THE coronation of Queen Elizabeth II will be celebrated throughout the country next month but few know that the words for the service have a Somerset connection.
St Dunstan, abbot at Glastonbury Abbey in the 10thcentury, officiated at the coronation of King Edgar and the wording he devised is still used today.
Saturday May 19 is St Dunstan’s annual feast day and to mark the occasion harpist John Dalton will be appearing at the Abbey as St Dunstan.
Julie Hayes, education co-ordinator, said St Dunstan was born in Baltonsborough in approximately 909 and took Holy Orders in 943 returning to Glastonbury to live as a hermit after working in King Athelstan’s court.
“He built a small cell next to the old church of St. Mary, playing his harp, working in the Scriptorium, studying and practising his craftsmanship.
“This is when it is said that the devil appeared to Dunstan, in the guise of a woman. Dunstan grasped the woman by the nose using a pair tongs, and she transformed into the devil and disappeared.
“He worked as a Silversmith and became famed as a musician, metalworker and illuminator, “she said.
King Edmund summoned Dunstan to his court and made him a minister but he became a victim of court jealousy.
Julie said: “As King Edmund was preparing to send Dunstan away it is written that…
... the king rode out to hunt the stag in Mendip Forest. He became separated from his attendants and followed a stag at great speed in the direction of the Cheddar cliffs. The stag rushed blindly over the precipice and was followed by the hounds. Eadmund endeavoured vainly to stop his horse; then, seeing death to be imminent, he remembered his harsh treatment of St Dunstan and promised to make amends if his life was spared. At that moment his horse was stopped on the very edge of the cliff. Giving thanks to God, he returned forthwith to his palace, called for St. Dunstan and bade him follow, then rode straight to Glastonbury. Entering the church, the king first knelt in prayer before the altar, then, taking St. Dunstan by the hand, he gave him the kiss of peace, led him to the abbot's throne and, seating him thereon, and promised him all assistance in restoring Divine worship and regular observance.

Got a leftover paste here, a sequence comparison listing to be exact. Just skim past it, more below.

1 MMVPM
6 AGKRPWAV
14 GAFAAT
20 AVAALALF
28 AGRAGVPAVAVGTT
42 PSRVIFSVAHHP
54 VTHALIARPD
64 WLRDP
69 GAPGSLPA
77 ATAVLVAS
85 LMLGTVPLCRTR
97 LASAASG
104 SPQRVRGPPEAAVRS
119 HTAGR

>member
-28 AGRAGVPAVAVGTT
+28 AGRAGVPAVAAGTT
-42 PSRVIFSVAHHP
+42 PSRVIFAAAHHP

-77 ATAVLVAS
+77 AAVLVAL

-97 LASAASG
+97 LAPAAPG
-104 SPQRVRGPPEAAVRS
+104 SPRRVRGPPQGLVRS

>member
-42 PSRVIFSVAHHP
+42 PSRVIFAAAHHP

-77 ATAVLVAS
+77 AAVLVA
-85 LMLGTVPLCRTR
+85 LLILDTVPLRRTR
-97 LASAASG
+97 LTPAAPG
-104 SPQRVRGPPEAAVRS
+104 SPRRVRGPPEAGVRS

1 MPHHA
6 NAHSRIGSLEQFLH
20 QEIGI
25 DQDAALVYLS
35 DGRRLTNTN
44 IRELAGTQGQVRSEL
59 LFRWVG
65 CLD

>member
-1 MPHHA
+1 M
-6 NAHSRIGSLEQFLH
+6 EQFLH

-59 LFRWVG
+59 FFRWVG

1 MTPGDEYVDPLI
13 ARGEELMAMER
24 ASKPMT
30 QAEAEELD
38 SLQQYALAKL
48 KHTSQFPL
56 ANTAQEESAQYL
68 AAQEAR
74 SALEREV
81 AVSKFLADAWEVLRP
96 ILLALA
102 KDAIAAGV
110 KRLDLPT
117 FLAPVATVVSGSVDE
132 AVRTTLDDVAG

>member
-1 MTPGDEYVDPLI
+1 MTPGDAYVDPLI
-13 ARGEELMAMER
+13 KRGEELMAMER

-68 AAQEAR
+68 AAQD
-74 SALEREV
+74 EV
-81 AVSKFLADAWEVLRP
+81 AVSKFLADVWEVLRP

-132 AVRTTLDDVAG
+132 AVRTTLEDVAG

(‘B’ – anonymous biographer of Dunstan).”
As Abbot of Glastonbury Abbey he established the Benedictine Rule and created many monastic buildings.
Julie said: “In 960, Dunstan became Archbishop of Canterbury and journeyed to Rome to collect his pallium from the Pope.
“Dunstan’s high point was when he officiated at the coronation of King Edgar. The coronation ceremony was devised and written by Dunstan and still forms the basis of the present day coronation ceremony.
“On the 19thMay in 988, Mass was celebrated in Dunstan’s presence. He received Extreme Unction and the Viaticum, and then died.”
He was canonized in 1029 and it was ordered that his Feast Day be kept solemnly throughout England.
St Dunstan is the patron saint of goldsmiths and silversmiths, which is why the hallmarking date ran from May 19 - St. Dunstan’s Feast Day - until May 18 the following year for centuries. This was discontinued in 1975.
Mr Dalton, who will be appearing at various times during the middle of the day on Saturday at the Abbey, is also holding a concert to mark the day at 7.30pm on May 19.
It will feature The Hildegard Ensemble Phillipa Chapman, soprano John Dalton , Harp, and Maxine Ridout- Prime at the United Reform Church in Glastonbury High Street. Tickets cost £4 and are available on the door.